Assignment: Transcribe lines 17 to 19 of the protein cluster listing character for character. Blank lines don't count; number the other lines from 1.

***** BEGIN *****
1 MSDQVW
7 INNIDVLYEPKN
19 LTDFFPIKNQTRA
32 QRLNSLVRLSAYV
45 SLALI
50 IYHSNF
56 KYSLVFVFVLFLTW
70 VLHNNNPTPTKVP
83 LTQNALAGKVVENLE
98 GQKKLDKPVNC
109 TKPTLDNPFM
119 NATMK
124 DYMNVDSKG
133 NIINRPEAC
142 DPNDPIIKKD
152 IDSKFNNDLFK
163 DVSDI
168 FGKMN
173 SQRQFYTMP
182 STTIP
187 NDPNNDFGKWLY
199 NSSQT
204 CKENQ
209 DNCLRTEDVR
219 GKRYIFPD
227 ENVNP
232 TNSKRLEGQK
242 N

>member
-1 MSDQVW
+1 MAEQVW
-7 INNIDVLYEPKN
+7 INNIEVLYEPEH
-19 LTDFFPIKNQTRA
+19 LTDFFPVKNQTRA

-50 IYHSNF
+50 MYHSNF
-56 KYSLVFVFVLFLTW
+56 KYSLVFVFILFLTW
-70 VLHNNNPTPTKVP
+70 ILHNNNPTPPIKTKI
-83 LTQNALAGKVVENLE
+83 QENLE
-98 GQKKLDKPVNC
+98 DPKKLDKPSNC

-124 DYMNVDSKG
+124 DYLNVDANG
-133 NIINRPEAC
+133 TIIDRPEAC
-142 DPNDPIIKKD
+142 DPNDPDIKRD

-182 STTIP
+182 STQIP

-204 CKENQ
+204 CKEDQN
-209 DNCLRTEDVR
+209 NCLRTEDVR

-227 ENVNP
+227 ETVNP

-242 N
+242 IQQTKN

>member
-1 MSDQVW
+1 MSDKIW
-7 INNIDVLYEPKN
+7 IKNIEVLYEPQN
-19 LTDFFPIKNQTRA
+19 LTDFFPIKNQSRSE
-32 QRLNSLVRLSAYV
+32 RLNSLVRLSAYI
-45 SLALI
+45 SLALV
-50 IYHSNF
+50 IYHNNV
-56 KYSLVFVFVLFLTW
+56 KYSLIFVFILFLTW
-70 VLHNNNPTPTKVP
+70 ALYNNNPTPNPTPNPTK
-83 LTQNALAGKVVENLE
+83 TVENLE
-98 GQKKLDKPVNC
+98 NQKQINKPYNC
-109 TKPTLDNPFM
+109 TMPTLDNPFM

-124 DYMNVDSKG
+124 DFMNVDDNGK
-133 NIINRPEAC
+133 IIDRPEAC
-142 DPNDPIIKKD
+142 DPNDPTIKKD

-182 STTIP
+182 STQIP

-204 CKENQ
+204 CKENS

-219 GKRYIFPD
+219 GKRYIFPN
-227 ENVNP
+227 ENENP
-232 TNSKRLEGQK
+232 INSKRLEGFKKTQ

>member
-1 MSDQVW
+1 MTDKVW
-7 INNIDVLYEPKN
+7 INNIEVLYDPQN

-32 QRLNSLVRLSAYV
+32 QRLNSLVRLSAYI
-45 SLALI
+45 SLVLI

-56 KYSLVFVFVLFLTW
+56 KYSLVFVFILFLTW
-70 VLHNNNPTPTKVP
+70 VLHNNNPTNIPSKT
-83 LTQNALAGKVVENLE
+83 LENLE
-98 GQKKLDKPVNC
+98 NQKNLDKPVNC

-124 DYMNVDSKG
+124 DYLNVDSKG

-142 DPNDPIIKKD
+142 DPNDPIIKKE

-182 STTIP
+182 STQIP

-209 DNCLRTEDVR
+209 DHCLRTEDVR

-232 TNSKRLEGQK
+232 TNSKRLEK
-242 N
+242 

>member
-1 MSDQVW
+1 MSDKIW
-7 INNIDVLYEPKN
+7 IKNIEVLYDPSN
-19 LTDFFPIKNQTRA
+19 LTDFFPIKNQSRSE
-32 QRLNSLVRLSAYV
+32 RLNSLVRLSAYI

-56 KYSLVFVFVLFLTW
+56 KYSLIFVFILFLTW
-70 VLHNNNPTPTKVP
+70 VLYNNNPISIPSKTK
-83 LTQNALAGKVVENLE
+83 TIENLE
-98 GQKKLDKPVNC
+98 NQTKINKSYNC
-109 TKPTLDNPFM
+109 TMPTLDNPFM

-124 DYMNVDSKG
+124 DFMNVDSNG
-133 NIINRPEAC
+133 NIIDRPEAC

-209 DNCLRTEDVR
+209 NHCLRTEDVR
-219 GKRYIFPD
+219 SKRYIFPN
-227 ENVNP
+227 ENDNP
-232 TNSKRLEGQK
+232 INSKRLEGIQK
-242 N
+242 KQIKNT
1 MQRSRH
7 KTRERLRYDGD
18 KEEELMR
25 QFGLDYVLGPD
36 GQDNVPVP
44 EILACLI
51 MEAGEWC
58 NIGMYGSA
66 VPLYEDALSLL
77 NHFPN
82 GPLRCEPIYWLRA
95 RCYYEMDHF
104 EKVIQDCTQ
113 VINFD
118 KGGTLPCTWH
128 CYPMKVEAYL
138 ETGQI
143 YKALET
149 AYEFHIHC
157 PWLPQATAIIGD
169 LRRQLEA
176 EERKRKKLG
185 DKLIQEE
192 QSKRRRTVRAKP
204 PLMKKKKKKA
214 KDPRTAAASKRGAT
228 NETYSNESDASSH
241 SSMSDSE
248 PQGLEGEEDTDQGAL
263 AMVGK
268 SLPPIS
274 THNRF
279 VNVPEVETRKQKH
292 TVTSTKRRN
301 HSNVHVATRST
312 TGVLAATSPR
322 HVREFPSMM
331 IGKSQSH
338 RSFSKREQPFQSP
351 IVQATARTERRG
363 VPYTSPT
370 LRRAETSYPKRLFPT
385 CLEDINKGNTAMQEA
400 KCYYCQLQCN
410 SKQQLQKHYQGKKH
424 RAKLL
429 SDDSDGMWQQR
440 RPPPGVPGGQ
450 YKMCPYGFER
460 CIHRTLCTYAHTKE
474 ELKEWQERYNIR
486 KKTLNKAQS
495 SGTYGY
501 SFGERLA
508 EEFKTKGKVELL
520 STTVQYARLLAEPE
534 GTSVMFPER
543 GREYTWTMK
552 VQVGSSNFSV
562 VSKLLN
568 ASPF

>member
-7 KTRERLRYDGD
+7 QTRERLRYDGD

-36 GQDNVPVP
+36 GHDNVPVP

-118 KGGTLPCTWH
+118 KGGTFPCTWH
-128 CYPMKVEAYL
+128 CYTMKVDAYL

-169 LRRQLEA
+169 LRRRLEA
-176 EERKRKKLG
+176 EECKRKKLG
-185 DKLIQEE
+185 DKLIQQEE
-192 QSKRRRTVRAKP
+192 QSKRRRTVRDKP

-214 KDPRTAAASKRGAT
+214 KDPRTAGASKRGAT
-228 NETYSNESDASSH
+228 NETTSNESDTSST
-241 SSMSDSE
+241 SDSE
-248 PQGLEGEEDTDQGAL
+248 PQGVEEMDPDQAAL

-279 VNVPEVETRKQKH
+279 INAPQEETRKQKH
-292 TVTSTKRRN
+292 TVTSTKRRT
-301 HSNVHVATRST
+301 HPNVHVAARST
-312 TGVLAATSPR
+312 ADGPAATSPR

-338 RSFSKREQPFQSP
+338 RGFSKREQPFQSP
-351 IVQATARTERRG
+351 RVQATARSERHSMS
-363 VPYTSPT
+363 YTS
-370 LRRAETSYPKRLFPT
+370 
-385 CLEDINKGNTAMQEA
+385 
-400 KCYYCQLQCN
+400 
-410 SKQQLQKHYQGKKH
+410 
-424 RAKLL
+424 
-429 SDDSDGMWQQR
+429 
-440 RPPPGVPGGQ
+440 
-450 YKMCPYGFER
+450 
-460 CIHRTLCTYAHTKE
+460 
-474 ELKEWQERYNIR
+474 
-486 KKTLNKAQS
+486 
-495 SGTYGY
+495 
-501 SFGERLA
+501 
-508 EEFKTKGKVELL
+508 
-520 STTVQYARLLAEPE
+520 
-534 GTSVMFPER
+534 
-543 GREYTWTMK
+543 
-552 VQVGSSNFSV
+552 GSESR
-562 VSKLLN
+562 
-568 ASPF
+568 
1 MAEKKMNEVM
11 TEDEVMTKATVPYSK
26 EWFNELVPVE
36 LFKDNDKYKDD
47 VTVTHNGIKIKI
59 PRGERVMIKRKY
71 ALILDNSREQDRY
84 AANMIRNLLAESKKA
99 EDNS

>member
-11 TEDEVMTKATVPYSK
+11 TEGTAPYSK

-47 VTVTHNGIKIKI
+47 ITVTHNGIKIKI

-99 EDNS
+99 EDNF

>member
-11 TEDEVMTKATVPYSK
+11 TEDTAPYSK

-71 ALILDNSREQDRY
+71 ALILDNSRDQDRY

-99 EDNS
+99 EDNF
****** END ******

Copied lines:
163 DVSDI
168 FGKMN
173 SQRQFYTMP